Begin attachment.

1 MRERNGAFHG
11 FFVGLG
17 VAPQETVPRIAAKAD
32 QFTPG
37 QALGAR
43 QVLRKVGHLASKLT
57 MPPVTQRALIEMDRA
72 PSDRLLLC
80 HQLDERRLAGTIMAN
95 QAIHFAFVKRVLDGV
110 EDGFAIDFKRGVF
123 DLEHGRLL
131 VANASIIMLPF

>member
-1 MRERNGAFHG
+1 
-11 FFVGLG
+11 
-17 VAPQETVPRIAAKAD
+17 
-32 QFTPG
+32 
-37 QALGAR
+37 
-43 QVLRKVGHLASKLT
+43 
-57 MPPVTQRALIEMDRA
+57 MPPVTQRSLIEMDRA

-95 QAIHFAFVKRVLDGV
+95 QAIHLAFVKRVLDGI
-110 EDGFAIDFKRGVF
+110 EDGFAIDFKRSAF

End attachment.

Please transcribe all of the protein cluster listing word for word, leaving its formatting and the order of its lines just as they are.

1 MRERNGAFHG
11 FFVGLG
17 VAPQETVPRIAAKAD
32 QFTPG
37 QALGAR
43 QVLRKVGHLASKLT
57 MPPVTQRALIEMDRA
72 PSDRLLLC
80 HQLDERRLAGTIMAN
95 QAIHFAFVKRVLDGV
110 EDGFAIDFKRGVF
123 DLEHGRLL
131 VANASIIMLPF

>member
-1 MRERNGAFHG
+1 
-11 FFVGLG
+11 
-17 VAPQETVPRIAAKAD
+17 
-32 QFTPG
+32 
-37 QALGAR
+37 
-43 QVLRKVGHLASKLT
+43 
-57 MPPVTQRALIEMDRA
+57 MPPVTQRSLIEMDRA

-95 QAIHFAFVKRVLDGV
+95 QAIHLAFVKRVLDGI
-110 EDGFAIDFKRGVF
+110 EDGFAIDFKRSAF